Thursday, September 22, 2016

Mimosa Madness

By Liza B. Zimmerman


Adding a little sparkling wine to your fresh-squeezed juice at brunch makes everything more fun on a lazy weekend. However given the number of sparkling wines on the market these days what’s in the mix need not be boring. So here are a couple of ideas about different ways to serve those drinks at home when you have guests over.

You don’t need to keep the juice monotone or the bubbly predicable. Let’s go beyond regular orange juice today and play with dragon fruit nectar or apricot juice. Banana juice is heavenly and decadent and makes for a wonderful final drink. I enjoyed way too-many banana juice-based drinks when I was introduced to the good stuff in the Dominican Republic.

You can also play with the color and consistency of the sparkling wine you use. It could be Champagne, which might be a waste to pour into such simple juice. It could also be a Cava from Spain, Prosecco or even a sparkling Lambrusco. What is on the shelves these days is better quality than ever, so it is time to experiment and have some fun.

How to Choose the Drink Mix
There is something spicy, and a bit renegade, about using a red wine in a mixed drink. All the ladies did that in the ‘70s and ‘80s with their red sangria, overflowing with floating bits of citrus on top. I grew up with my mom’s divine, and somewhat down-market, cheap Rioja-fueled sangria on the porch by a lake in Connecticut.

That less-than-tasty wine can now be replaced by some great red sparklers. Most of the Aussie shirazes are likely to be too sweet, but subtle Lambrusco can certainly play a part in a great cocktail. As could a little Blanc de Noirs, or sparkling wines made primarily from Pinot Noir.

Some of these wines can be slightly more expensive but can add complexity and richness to the drink. Try some of the less-expensive California or Spanish brands and maybe mix them with a little of that less-than-dry rose wine that is coming out of Northern Italy.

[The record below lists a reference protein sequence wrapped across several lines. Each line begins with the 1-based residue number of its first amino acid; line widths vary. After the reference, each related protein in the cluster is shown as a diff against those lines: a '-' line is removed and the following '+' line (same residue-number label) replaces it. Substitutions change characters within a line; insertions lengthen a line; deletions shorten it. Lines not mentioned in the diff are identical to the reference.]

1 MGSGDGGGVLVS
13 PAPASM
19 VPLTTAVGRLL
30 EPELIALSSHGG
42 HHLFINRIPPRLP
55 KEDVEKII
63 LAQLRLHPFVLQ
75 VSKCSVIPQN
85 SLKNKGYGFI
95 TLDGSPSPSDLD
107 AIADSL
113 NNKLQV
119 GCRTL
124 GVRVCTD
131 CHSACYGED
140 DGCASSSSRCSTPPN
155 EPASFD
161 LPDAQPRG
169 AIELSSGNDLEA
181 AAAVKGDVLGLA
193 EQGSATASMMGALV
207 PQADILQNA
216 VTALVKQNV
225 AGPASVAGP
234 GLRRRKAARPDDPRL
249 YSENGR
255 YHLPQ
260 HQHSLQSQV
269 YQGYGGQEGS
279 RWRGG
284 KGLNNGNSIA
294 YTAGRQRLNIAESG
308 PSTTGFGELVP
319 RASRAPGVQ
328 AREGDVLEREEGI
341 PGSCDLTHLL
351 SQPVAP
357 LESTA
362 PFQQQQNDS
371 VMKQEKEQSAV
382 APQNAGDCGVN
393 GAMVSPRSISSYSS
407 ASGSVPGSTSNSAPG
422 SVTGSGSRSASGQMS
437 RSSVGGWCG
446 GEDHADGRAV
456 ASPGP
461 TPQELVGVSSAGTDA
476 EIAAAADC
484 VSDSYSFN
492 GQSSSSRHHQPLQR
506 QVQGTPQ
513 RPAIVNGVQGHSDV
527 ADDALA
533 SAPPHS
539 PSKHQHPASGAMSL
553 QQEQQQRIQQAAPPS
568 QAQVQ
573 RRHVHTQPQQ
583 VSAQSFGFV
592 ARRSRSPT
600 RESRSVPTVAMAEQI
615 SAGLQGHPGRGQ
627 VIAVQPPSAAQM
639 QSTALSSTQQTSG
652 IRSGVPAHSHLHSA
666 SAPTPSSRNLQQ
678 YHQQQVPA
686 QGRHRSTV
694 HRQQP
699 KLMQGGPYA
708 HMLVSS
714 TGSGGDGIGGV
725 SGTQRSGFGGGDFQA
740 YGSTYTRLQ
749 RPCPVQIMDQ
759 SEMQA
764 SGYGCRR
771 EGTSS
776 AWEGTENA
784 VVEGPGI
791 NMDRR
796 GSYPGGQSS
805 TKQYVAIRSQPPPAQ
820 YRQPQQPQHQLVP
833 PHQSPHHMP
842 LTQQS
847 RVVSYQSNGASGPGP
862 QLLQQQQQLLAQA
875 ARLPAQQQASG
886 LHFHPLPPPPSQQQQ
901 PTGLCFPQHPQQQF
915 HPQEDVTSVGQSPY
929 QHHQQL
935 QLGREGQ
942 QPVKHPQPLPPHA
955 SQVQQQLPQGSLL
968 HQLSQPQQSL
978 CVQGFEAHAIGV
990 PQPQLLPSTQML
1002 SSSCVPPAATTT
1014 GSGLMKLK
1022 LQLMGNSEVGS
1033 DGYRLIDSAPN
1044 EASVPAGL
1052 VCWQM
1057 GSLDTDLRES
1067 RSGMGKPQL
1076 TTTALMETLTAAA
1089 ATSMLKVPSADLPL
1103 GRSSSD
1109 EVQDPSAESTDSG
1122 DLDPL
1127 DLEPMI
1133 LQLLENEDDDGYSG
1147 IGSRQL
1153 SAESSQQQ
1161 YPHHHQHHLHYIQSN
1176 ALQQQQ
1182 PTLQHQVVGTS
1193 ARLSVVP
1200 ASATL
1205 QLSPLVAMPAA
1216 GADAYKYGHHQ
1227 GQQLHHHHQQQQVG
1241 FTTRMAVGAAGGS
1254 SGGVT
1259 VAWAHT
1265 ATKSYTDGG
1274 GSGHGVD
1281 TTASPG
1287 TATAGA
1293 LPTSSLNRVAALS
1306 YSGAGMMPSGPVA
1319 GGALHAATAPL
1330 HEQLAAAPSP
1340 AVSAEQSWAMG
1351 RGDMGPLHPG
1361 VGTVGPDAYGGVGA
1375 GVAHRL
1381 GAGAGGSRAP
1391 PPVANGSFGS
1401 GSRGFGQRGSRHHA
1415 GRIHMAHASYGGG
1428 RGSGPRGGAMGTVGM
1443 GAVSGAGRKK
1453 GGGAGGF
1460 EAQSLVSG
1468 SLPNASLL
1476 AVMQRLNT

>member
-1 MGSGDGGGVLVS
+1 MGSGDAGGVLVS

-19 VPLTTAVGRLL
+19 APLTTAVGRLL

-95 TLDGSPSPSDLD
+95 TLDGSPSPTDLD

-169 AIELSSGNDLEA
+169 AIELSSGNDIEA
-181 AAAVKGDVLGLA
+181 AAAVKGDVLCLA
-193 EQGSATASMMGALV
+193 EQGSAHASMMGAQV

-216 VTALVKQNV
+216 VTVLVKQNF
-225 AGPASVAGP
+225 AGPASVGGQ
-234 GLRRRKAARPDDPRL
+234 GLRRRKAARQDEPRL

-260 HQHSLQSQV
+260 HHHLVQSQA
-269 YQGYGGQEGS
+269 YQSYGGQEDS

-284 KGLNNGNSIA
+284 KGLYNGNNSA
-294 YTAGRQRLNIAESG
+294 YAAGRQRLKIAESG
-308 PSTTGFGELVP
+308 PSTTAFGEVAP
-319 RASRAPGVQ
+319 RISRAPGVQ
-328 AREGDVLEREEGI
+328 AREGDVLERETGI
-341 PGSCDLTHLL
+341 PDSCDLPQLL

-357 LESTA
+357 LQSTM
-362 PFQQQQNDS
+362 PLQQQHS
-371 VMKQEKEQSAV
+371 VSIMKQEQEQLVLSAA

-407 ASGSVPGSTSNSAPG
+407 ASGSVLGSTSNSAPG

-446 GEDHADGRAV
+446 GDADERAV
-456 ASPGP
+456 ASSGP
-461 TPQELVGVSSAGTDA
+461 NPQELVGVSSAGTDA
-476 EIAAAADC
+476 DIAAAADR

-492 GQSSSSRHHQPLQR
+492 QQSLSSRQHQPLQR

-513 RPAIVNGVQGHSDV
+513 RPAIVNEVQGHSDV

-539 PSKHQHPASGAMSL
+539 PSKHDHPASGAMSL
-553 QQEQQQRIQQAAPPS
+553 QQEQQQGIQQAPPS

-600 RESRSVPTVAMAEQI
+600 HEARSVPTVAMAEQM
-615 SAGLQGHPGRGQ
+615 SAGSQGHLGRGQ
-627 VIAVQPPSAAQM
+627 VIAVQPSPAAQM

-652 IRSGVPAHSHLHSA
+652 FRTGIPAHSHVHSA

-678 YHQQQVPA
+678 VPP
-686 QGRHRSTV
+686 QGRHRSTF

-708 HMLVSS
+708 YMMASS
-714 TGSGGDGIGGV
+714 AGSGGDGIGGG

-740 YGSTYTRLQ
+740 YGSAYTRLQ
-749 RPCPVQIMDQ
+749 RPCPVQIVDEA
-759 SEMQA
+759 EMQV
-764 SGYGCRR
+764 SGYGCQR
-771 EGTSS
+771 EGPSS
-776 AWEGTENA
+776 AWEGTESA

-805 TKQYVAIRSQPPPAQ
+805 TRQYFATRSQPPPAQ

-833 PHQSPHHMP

Getting Down to the Juice
Orange juice can be sugar heavy and can weigh down the palate. A slightly more acidic juice, like grapefruit, can be a nice alternative. So can lesser-known juices such as Dragon Fruit juice, which because of the fruit’s bright red exterior, that has been a favorite in trendy bars on both coasts these days.

Stone fruit juices will also make your Mimosa resemble a Bellini in such as great way that you won’t be able to turn back. Seek out fresh-squeezed and organic peach nectar.

You can also add flavors to fruit juices such as vanilla or other spices like cardamom or star anise. This can be done by dipping a little vanilla stick or star of anise in the pot while you heat the juice briefly before then chilling it down in the fridge. It is a great recipe for fall th

Cheers from DrinkUpNY!

Liza B. Zimmerman has been writing and consulting about wine and food for two decades. She is principal of the San Francisco-based Liza the Wine Chick wine writing, education and consulting firm. She has worked on staff and freelance at national magazines such as Wine Enthusiast, The Magazine of La Cucina Italiana, Wine Spectator, Where SF and the Examiner. She currently contributes to Cheers, Wine Business Monthly and the Examiner, among others.

Zimmerman focuses on demystifying wine and transforming it into a tool for business and networking for companies all over the country. Past clients include Genentech, Roche and IBM.

She has visited all the world’s major wine regions and is one of select few in the U.S. to hold the Diploma of Wine & Spirits (D.W.S.), the three-year precursor to the Master of Wine.